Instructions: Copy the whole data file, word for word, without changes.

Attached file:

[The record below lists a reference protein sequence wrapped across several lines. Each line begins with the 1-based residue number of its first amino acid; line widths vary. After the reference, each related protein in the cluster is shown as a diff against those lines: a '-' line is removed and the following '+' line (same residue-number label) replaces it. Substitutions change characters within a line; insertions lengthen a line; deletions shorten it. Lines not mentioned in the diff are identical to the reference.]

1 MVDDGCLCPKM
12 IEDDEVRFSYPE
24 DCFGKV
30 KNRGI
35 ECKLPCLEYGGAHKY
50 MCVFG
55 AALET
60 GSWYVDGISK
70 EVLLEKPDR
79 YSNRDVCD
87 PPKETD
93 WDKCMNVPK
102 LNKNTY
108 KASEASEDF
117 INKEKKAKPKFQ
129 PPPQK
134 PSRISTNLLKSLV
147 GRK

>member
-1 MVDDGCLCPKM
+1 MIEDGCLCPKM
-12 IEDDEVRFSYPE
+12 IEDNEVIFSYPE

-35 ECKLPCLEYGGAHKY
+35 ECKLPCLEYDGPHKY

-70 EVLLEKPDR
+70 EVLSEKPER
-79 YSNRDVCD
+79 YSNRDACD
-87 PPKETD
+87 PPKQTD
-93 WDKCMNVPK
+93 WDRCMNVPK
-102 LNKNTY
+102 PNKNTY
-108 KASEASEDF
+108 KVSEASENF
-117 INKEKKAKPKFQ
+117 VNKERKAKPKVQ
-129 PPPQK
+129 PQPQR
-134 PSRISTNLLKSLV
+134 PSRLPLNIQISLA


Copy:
[The record below lists a reference protein sequence wrapped across several lines. Each line begins with the 1-based residue number of its first amino acid; line widths vary. After the reference, each related protein in the cluster is shown as a diff against those lines: a '-' line is removed and the following '+' line (same residue-number label) replaces it. Substitutions change characters within a line; insertions lengthen a line; deletions shorten it. Lines not mentioned in the diff are identical to the reference.]

1 MVDDGCLCPKM
12 IEDDEVRFSYPE
24 DCFGKV
30 KNRGI
35 ECKLPCLEYGGAHKY
50 MCVFG
55 AALET
60 GSWYVDGISK
70 EVLLEKPDR
79 YSNRDVCD
87 PPKETD
93 WDKCMNVPK
102 LNKNTY
108 KASEASEDF
117 INKEKKAKPKFQ
129 PPPQK
134 PSRISTNLLKSLV
147 GRK

>member
-1 MVDDGCLCPKM
+1 MIEDGCLCPKM
-12 IEDDEVRFSYPE
+12 IEDNEVIFSYPE

-35 ECKLPCLEYGGAHKY
+35 ECKLPCLEYDGPHKY

-70 EVLLEKPDR
+70 EVLSEKPER
-79 YSNRDVCD
+79 YSNRDACD
-87 PPKETD
+87 PPKQTD
-93 WDKCMNVPK
+93 WDRCMNVPK
-102 LNKNTY
+102 PNKNTY
-108 KASEASEDF
+108 KVSEASENF
-117 INKEKKAKPKFQ
+117 VNKERKAKPKVQ
-129 PPPQK
+129 PQPQR
-134 PSRISTNLLKSLV
+134 PSRLPLNIQISLA